The NFL is an unincorporated association presently consisting of twenty-eight independent, for-profit football clubs. It was founded in 1920 in a Canton, Ohio Hupmobile showroom under the name American Professional Football Association. In 1922, it changed its name to the National Football League. The original teams were the Akron Pros, the Canton Bulldogs, the Cleveland Indians, the Dayton Triangles, the Decatur Staleys, the Hammond Pros, the Massillon Tigers, the Muncie Flyers, the Rock Island Independents and the Rochester Jeffersons, although Massillon and Muncie never played any games. By 1926, the NFL had grown to twenty-two franchises. By 1931, it had shrunk back to ten. The first championship game was not played until 1933. The first NFL draft of college players took place in 1935. All NFL teams played the same number of games for the first time in 1936. As late as 1952, NFL teams encountered bankruptcy. Indeed, NFL Commissioner Rozelle once testified that "41 franchises failed in the first 41 years of the League's existence." Transcript of Proceedings at 55, United States v. National Football League, No. 12808 (E.D. Pa. July 27, 1961).
A competing league, the All-America Football Conference ("AAFC"), was organized in 1945 and operated for four seasons with teams in Brooklyn, Buffalo, Chicago, Cleveland, Los Angeles, Miami, New York and San Francisco. American Football League v. National Football League, 205 F. Supp. 60, 65 (D. Md. 1962) (" AFL v. NFL "), aff'd, 323 F.2d 124 (4th Cir. 1963). Baltimore replaced Miami in 1947, and after the 1948 season, the Brooklyn team merged with the New York team. Id. The AAFC ceased operations in 1949 when the Baltimore, Cleveland and San Francisco teams were absorbed by the NFL, raising the number of its teams to thirteen. Id. Shortly thereafter, that number was reduced to twelve, where it remained until 1960. Id. The NFL's twelve teams were the Baltimore Colts, Chicago Bears, Chicago (later St. Louis) Cardinals, Cleveland Browns, Detroit Lions, Green Bay Packers, Los Angeles Rams, New York Giants, Philadelphia Eagles, Pittsburgh Steelers, San Francisco Forty-Niners and Washington Redskins. Id. at 62. The Dallas Cowboys, Minnesota Vikings, Atlanta Falcons and New Orleans Saints were added as expansion teams in 1960, 1961, 1966 and 1967, respectively. Joint Pretrial Order at 14, P28.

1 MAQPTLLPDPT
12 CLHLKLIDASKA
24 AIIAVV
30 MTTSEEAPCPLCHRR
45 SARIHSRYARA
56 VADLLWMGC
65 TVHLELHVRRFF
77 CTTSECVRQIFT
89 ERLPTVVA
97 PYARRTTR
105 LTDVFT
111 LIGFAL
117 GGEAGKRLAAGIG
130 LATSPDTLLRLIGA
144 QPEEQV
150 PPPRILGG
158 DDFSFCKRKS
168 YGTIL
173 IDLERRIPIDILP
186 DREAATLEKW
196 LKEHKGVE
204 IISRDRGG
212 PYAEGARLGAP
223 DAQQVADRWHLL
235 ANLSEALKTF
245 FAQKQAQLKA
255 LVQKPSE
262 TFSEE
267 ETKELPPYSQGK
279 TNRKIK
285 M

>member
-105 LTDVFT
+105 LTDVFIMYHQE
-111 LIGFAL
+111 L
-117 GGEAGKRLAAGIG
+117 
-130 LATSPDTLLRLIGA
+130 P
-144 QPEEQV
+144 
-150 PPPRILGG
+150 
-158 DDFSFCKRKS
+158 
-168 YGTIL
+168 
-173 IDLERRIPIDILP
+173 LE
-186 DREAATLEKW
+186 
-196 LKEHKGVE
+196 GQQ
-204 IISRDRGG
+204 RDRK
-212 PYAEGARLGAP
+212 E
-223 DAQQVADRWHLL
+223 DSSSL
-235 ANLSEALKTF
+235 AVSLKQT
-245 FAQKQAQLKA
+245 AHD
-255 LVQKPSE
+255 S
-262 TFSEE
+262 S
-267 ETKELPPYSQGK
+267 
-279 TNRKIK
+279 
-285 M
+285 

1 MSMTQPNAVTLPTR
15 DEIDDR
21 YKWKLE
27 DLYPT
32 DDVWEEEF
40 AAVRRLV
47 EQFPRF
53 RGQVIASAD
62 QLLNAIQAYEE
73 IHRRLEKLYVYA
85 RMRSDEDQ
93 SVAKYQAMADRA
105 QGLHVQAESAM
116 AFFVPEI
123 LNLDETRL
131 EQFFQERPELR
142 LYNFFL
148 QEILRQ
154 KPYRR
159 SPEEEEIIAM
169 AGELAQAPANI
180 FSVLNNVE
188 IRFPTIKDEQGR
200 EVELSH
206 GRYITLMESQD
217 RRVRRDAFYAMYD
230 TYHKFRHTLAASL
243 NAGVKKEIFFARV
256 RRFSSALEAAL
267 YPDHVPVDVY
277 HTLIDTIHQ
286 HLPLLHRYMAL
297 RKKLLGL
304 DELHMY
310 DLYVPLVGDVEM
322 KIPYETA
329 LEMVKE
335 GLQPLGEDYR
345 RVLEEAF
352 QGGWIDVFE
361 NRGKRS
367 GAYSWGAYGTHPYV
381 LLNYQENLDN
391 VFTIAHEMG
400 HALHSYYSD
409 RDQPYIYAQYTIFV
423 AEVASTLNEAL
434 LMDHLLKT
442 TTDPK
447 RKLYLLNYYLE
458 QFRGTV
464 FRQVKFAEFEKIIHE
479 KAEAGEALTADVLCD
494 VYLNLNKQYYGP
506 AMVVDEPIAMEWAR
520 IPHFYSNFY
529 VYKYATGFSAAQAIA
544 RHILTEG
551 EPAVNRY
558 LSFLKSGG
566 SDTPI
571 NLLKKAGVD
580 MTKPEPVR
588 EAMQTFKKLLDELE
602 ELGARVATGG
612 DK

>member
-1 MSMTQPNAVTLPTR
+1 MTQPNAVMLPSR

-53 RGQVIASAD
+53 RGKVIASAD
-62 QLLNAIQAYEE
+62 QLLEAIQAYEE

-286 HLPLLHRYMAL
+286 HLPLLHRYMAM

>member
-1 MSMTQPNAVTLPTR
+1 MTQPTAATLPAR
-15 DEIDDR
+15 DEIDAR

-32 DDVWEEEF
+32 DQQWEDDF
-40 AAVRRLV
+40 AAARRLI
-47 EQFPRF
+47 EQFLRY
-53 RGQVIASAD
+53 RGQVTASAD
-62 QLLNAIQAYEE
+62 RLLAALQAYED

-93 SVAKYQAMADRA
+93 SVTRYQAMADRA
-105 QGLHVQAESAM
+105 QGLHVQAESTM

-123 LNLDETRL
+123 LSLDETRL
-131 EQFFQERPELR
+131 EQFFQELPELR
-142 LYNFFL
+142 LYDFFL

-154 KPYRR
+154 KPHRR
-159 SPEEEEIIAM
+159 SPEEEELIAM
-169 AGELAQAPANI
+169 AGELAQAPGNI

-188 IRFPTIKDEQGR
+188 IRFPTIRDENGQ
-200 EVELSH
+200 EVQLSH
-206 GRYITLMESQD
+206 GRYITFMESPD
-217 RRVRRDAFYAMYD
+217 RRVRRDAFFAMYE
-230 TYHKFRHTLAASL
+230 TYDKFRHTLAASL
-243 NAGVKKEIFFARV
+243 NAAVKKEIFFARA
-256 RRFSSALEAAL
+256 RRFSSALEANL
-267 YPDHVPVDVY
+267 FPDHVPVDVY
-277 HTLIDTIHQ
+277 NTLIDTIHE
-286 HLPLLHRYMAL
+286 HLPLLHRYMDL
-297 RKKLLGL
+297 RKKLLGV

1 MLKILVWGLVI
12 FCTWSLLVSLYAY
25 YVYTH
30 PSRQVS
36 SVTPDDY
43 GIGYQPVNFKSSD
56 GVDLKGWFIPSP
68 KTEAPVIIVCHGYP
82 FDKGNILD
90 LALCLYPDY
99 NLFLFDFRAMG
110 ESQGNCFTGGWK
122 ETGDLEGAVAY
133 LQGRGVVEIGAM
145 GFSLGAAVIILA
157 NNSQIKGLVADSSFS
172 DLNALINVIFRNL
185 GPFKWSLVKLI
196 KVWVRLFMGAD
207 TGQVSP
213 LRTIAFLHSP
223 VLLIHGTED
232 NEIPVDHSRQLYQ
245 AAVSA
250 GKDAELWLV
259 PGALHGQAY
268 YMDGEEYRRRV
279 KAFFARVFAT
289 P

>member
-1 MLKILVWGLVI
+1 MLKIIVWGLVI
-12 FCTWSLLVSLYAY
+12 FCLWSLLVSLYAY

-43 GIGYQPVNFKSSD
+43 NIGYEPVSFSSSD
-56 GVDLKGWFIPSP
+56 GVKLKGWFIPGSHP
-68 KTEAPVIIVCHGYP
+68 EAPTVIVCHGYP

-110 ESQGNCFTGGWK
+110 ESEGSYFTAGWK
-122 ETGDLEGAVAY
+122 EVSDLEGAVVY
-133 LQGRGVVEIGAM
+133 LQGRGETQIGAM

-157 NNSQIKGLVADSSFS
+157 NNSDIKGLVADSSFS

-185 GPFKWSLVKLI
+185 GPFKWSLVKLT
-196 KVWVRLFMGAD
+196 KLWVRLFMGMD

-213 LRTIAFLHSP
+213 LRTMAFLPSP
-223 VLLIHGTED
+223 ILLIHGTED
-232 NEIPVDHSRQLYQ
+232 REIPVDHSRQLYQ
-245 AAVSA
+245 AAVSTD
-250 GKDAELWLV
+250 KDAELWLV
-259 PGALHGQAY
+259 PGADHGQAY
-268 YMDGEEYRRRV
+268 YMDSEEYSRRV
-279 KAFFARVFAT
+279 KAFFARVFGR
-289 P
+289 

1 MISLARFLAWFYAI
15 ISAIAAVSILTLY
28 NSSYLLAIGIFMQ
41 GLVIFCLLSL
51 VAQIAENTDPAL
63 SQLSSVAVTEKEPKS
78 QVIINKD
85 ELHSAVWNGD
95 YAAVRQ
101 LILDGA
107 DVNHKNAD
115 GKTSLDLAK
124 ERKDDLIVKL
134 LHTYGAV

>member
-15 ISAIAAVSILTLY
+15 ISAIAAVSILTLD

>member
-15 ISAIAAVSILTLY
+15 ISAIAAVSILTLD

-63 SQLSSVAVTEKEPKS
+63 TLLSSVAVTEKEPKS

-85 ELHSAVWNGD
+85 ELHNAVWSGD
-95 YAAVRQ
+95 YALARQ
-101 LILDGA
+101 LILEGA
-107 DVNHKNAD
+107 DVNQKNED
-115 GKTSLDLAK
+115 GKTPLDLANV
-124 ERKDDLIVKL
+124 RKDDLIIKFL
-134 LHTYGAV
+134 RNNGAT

The American Football League ("AFL") was founded in late 1959 by Lamar Hunt, a scion of a Texas oil family, and began play in the fall of 1960. The demand for professional football was then sufficiently great to enable the AFL to obtain a contract with ABC for the years 1960-63. The new league was fueled in part by the NFL's cautious approach toward expansion; many of the AFL's original owners had unsuccessfully sought NFL franchises, and the majority of the AFL teams were located in cities without an NFL team. See generally AFL v. NFL, 205 F. Supp. at 66-75. The original eight teams were the Boston Patriots, Buffalo Bills, Dallas Texans, Denver Broncos, Houston Oilers, Los Angeles (San Diego after the 1960 season) Chargers, New York Titans, and Oakland Raiders. Id. at 62. The Miami Dolphins joined the AFL in 1960, the Cincinnati Bengals in 1968. Joint Pretrial Order at 14, P28. The AFL brought an unsuccessful antitrust suit against the NFL in 1962. See AFL v. NFL, 323 F.2d 124 (4th Cir. 1963), aff'g 205 F. Supp. 60.
In 1966, the NFL and the AFL agreed to merge, largely because the competition for players had sharply increased salaries. Congress exempted this merger from the antitrust laws by legislation discussed infra. The merger became fully effective when a twenty-six-team NFL began play in 1970 with two conferences, the National Football Conference and American Football Conference. The NFL reached its present size of twenty-eight teams when expansion teams began play in Seattle and Tampa in 1976.
In 1974, the World Football League ("WFL") was founded. The WFL lasted for one-and-one-half seasons before disbanding. Its teams were underfinanced and played in mostly smaller markets. The WFL never obtained a television contract with a major network, although its games were televised by a syndicated network. At least one of the league's teams tried unsuccessfully to enter the NFL through litigation. See Mid-South Grizzlies v. National Football League, 720 F.2d 772 (3d Cir. 1983) (rejecting antitrust claim by WFL team denied admission to NFL).
The USFL was founded in May 1982 by David Dixon as a league that would play spring football. The league began play in March 1983 with teams in Birmingham, Boston, Chicago, Denver, Los Angeles, Michigan, New Jersey, Oakland, Philadelphia, Phoenix, Tampa and Washington. In part because of the location of its teams in major television markets, the USFL was able to obtain multimillion dollar network and cable television contracts with ABC and ESPN. Nevertheless, for reasons explored in detail infra, the USFL demonstrated little stability. Over its three seasons of spring football (one of which was a "lame-duck" season commenced after an announced decision to shift to fall play), the USFL clubs played in twenty-two cities,*fn5 and had thirty-nine principal owners.*fn6 None of the majority owners of an original USFL team was a majority owner by 1986 when a planned fall schedule was aborted by the $1.00 verdict.
3. The NFL's Television Contracts
The growth of the NFL was closely related to the growth of television. Beginning in 1951, the Dumont network televised five regular season games (twelve by 1954), as well as the championship game each year. In the mid-1950's, the Columbia Broadcasting System ("CBS") began broadcasting certain NFL regular season games for $1.8 million per year, and the National Broadcasting Company ("NBC") acquired the right to televise the NFL championship game. The broadcast rights to games were controlled by individual teams during the 1950's, however.